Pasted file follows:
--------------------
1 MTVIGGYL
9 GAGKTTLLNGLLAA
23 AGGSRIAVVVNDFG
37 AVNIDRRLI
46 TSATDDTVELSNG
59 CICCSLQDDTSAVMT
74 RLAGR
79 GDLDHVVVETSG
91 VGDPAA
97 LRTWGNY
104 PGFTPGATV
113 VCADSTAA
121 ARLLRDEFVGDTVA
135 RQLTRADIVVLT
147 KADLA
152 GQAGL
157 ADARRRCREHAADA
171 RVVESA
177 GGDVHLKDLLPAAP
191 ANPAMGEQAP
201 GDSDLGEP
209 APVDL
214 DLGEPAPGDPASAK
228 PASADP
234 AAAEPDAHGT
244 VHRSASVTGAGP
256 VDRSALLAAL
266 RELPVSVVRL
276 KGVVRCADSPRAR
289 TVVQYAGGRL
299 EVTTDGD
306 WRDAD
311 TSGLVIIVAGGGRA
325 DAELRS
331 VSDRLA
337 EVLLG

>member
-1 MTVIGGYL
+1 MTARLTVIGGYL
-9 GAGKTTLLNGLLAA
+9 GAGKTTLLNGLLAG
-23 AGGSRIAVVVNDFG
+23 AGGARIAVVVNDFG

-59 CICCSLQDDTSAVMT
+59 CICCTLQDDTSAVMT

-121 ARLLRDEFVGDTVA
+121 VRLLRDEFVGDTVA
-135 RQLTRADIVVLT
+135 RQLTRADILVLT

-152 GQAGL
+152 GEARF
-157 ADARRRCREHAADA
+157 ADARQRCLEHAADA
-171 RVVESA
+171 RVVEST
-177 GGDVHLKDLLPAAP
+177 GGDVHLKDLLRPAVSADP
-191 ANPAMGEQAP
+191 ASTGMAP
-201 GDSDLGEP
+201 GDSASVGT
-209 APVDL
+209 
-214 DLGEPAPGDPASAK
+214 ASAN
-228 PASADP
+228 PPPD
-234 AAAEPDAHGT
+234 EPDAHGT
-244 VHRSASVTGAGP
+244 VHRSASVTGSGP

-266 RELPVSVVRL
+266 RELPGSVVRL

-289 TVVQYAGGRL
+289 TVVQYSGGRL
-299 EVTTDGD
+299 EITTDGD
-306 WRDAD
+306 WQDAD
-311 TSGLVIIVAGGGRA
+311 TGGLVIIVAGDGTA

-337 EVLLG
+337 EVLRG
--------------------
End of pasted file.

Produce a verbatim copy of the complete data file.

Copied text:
1 MTVIGGYL
9 GAGKTTLLNGLLAA
23 AGGSRIAVVVNDFG
37 AVNIDRRLI
46 TSATDDTVELSNG
59 CICCSLQDDTSAVMT
74 RLAGR
79 GDLDHVVVETSG
91 VGDPAA
97 LRTWGNY
104 PGFTPGATV
113 VCADSTAA
121 ARLLRDEFVGDTVA
135 RQLTRADIVVLT
147 KADLA
152 GQAGL
157 ADARRRCREHAADA
171 RVVESA
177 GGDVHLKDLLPAAP
191 ANPAMGEQAP
201 GDSDLGEP
209 APVDL
214 DLGEPAPGDPASAK
228 PASADP
234 AAAEPDAHGT
244 VHRSASVTGAGP
256 VDRSALLAAL
266 RELPVSVVRL
276 KGVVRCADSPRAR
289 TVVQYAGGRL
299 EVTTDGD
306 WRDAD
311 TSGLVIIVAGGGRA
325 DAELRS
331 VSDRLA
337 EVLLG

>member
-1 MTVIGGYL
+1 MTARLTVIGGYL
-9 GAGKTTLLNGLLAA
+9 GAGKTTLLNGLLAG
-23 AGGSRIAVVVNDFG
+23 AGGARIAVVVNDFG

-59 CICCSLQDDTSAVMT
+59 CICCTLQDDTSAVMT

-121 ARLLRDEFVGDTVA
+121 VRLLRDEFVGDTVA
-135 RQLTRADIVVLT
+135 RQLTRADILVLT

-152 GQAGL
+152 GEARF
-157 ADARRRCREHAADA
+157 ADARQRCLEHAADA
-171 RVVESA
+171 RVVEST
-177 GGDVHLKDLLPAAP
+177 GGDVHLKDLLRPAVSADP
-191 ANPAMGEQAP
+191 ASTGMAP
-201 GDSDLGEP
+201 GDSASVGT
-209 APVDL
+209 
-214 DLGEPAPGDPASAK
+214 ASAN
-228 PASADP
+228 PPPD
-234 AAAEPDAHGT
+234 EPDAHGT
-244 VHRSASVTGAGP
+244 VHRSASVTGSGP

-266 RELPVSVVRL
+266 RELPGSVVRL

-289 TVVQYAGGRL
+289 TVVQYSGGRL
-299 EVTTDGD
+299 EITTDGD
-306 WRDAD
+306 WQDAD
-311 TSGLVIIVAGGGRA
+311 TGGLVIIVAGDGTA

-337 EVLLG
+337 EVLRG